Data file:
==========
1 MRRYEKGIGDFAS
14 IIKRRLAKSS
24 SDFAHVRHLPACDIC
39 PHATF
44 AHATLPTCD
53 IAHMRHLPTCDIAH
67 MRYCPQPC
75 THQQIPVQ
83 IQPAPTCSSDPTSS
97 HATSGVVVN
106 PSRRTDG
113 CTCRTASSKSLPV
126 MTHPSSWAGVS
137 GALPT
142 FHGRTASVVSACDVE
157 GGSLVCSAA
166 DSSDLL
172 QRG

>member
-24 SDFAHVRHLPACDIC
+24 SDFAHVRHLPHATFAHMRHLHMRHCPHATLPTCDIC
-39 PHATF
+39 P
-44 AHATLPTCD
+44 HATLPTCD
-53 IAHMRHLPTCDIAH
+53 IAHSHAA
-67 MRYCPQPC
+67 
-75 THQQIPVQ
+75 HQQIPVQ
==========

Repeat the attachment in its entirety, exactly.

1 MRRYEKGIGDFAS
14 IIKRRLAKSS
24 SDFAHVRHLPACDIC
39 PHATF
44 AHATLPTCD
53 IAHMRHLPTCDIAH
67 MRYCPQPC
75 THQQIPVQ
83 IQPAPTCSSDPTSS
97 HATSGVVVN
106 PSRRTDG
113 CTCRTASSKSLPV
126 MTHPSSWAGVS
137 GALPT
142 FHGRTASVVSACDVE
157 GGSLVCSAA
166 DSSDLL
172 QRG

>member
-24 SDFAHVRHLPACDIC
+24 SDFAHVRHLPHATFAHMRHLHMRHCPHATLPTCDIC
-39 PHATF
+39 P
-44 AHATLPTCD
+44 HATLPTCD
-53 IAHMRHLPTCDIAH
+53 IAHSHAA
-67 MRYCPQPC
+67 
-75 THQQIPVQ
+75 HQQIPVQ